Constant change or process discipline?

by Daniel Druwe Araujo
There is only one way to make changes effective and sustainable in a human organization: by solidly encoding the changes into its culture and into its processes.
Introduction
The world today is marked by ceaseless changes, forcing the culture, concepts and practices to constantly change, to cope with the needs of the moment. Organizations and professionals who stick to yesterday’s concepts and practices lose competitiveness and are run-over by more proactive competitors. This sounds like common sense, a truism, with no need to be discussed and not subject to challenging.
Toyota is frequently presented as a good example of a company able to sustain success for a long time with a culture of continuous improvement, i.e., continuous change. It is interesting to note however that Toyota is also notable for sticking to the same solid concepts and practices for decades, with a strong process discipline.
In contrast to Toyota, most organizations demonstrate a lesser application to continuous improvement but a high determination to continuous substitution. In my experience as practitioner and as consultant I have been amazed by the easy with which companies abandon concepts and practices that were just half-utilized in favor of a new methodology or program that (once again) promises all the answers and solutions to the business challenges. With each new initiative promising to be the last and definitive one.
I have also verified many times that the “new” methodologies or programs rarely come up with some truly new element and tend rather to be the repackaging of previous concepts and techniques. Sometimes a much clever repackaging but still an avoidable repetition.
Needless to say, this culture of continuous substitution causes an absurd waste of resources and time and, as a consequence, contributes to the loss of competitiveness and of business opportunities.
One of the major causes for all this waste has been the lack of discipline of organizations to implement and operate the processes as they have been agreed upon. Consciously or not, people have used the argument of continuous challenge and improvement as a justification to tolerate deviations from the initially agreed process before it has a chance to work well and achieve sustainability. In this article I want to explore one way for organizations to enforce Process Discipline, consistent with the best practices of operators’ ownership and of the supportive role by leaders and process coaches.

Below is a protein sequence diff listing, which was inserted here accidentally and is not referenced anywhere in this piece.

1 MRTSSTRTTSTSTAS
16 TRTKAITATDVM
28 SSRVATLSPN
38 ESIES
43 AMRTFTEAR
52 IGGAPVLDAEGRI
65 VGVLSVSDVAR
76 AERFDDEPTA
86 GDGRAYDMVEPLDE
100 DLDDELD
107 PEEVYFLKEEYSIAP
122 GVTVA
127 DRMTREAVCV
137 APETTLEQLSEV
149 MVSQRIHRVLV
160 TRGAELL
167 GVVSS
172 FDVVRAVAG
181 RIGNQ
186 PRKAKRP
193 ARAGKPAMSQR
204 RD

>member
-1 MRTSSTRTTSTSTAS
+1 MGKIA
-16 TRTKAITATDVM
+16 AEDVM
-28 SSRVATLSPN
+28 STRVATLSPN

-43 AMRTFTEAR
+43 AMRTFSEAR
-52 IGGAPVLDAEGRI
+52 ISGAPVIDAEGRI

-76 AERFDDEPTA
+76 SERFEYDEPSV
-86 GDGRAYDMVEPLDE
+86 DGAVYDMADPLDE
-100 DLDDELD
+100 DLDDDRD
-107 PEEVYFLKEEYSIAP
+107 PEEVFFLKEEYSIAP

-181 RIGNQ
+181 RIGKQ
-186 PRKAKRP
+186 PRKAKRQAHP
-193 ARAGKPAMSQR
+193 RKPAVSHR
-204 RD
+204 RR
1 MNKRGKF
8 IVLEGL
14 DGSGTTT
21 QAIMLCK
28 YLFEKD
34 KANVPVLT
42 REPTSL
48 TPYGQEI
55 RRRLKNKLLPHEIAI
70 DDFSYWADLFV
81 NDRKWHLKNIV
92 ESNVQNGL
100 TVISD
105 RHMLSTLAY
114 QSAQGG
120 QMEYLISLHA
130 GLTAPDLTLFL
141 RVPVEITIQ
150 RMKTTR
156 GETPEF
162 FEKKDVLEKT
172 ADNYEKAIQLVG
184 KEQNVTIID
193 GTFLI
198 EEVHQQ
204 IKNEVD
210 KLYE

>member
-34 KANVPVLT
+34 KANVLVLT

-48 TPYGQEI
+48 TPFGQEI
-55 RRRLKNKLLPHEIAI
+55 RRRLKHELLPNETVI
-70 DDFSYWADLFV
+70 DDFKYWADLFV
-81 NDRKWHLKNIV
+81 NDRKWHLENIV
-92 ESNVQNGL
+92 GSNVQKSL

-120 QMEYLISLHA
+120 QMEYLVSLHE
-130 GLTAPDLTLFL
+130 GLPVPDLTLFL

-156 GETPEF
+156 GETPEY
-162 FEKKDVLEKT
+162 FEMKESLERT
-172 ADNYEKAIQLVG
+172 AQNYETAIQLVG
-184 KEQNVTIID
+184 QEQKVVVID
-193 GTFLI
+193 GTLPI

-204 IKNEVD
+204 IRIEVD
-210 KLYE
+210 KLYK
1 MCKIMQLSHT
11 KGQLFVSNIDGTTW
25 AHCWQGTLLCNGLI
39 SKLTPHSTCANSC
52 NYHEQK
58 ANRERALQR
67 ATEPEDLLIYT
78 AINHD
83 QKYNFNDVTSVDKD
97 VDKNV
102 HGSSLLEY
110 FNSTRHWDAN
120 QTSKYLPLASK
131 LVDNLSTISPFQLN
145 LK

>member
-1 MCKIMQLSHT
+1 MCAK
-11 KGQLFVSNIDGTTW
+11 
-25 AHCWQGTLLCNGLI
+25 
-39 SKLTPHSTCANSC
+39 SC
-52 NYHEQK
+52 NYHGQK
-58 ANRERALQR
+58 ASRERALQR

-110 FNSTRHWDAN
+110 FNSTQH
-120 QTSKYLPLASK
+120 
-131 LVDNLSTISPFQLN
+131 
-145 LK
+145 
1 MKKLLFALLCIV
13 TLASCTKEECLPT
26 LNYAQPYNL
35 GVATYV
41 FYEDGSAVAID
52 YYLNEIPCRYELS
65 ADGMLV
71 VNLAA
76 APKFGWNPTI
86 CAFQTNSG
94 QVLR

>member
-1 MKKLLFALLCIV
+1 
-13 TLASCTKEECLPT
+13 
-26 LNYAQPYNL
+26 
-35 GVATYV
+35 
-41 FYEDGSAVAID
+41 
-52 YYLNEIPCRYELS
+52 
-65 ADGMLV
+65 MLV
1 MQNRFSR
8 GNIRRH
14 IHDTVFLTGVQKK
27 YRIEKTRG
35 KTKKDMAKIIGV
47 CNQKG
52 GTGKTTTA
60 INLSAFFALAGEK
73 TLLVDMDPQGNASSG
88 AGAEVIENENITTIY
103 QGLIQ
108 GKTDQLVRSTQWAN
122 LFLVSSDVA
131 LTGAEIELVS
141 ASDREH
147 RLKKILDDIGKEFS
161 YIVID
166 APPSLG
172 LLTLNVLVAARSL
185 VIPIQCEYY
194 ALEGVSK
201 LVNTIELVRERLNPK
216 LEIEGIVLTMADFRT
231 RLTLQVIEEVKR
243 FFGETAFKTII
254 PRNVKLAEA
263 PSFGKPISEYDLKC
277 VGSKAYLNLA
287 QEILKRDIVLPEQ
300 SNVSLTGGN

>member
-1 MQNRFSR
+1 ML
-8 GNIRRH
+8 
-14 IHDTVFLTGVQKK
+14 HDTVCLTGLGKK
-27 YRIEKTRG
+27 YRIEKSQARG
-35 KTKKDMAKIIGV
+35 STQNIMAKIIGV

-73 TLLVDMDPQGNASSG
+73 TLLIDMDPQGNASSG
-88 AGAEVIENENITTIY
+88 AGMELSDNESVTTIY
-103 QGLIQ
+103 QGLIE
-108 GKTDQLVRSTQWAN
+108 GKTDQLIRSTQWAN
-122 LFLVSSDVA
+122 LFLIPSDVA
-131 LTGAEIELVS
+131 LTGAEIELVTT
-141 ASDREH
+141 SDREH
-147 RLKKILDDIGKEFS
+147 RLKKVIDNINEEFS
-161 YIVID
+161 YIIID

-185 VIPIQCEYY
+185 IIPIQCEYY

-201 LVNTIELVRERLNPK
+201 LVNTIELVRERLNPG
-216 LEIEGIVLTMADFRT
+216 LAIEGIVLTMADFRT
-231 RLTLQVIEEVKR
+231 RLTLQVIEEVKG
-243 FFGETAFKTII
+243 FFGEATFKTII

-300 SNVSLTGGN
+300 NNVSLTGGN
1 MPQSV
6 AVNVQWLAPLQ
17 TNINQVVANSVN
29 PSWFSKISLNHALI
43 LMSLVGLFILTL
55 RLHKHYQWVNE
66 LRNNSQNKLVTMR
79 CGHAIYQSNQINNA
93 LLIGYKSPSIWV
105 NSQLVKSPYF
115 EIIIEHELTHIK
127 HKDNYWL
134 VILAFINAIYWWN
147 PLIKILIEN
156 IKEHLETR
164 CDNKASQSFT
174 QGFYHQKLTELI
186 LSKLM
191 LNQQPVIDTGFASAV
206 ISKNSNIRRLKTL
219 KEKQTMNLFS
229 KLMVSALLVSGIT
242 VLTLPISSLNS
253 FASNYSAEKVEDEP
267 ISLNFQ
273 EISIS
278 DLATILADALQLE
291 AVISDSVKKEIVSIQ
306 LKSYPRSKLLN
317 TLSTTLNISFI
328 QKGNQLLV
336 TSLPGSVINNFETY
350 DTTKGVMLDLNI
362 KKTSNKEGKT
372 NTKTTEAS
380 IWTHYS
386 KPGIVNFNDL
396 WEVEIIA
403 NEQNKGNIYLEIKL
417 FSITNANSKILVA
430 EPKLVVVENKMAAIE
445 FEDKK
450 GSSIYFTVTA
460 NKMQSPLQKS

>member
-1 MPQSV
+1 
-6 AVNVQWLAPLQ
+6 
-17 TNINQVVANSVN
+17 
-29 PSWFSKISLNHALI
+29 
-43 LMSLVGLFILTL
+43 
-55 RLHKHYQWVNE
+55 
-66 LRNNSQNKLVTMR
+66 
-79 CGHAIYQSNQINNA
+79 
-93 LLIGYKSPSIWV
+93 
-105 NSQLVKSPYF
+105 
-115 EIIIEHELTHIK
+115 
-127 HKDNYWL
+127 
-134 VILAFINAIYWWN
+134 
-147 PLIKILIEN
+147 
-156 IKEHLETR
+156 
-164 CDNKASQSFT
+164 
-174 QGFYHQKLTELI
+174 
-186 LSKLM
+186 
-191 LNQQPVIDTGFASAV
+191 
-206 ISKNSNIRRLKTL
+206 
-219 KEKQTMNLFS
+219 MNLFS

Designing a Process Discipline Accountability Chain
For a long time we accepted as normal that products would be designed for engineering excellence but not necessarily in the best way to manufacture, procure materials, achieve quality and low costs. Because of that, products needed many changes as soon as we started to manufacture them. Even though many of the changes needed in the first year of operation could be classified as improvements, the truth was that most of them could have been avoided at design time, had the designers trained their minds to ‘anticipate the improvements’.
In this sense, most improvements can be considered a failure of design and development.
Suffering these types of waste led us to improve the product engineering disciplines by orienting them to manufacturability, logistics, quality and costs. And more recently to environmental standards.
This has enabled the best companies to avoid a vast amount of product engineering changes, saving time, money and the inherent complexity and confusion.
A similar evolution is needed for teams designing processes, orienting them to design effectiveness and sustainability. It is not enough that processes are elegantly designed and, on paper, that they achieve the objectives. Design teams need to guarantee that the new processes will achieve the defined business objectives not only at the inauguration day but consistently over time.
Obviously most processes will require some maintenance, adjustments and improvements over time, but the way to manage these activities need to be thought out as part of the original design and implementation, in the same way that the design of an equipment or a car must include all the trouble-shooting and maintenance procedures.
Failing to do this has caused well designed processes to be improperly implemented and poorly sustained. As a result, the organizations eventually give up on the implemented processes and start on a new project to redesign, re-implement and retry achieving the same business objectives.
Many of the new processes in an ordinary organization today are, in fact, a new attempt to accomplish the same as the processes implemented before, without really understanding why the previous attempts failed.
One of prevailing reasons for processes failing and requiring substitution is simply that the organization did not apply the discipline to make the processes work consistently, to the specifications.
Going back to the analogy to equipments, this is like substituting an equipment time and time again, without checking if the reason for the old equipment not to work could not be simply... it was not properly installed, operated and maintained.
Since design time we need to define a clear chain of accountability for the effectiveness and sustainability of the processes to be implemented.
Coherent with modern practices of operator ownership, supportive leadership and process coaching, the accountability chain should involve the design team, the operating organization and some process expert personnel.
The Design, Development and Implementation Team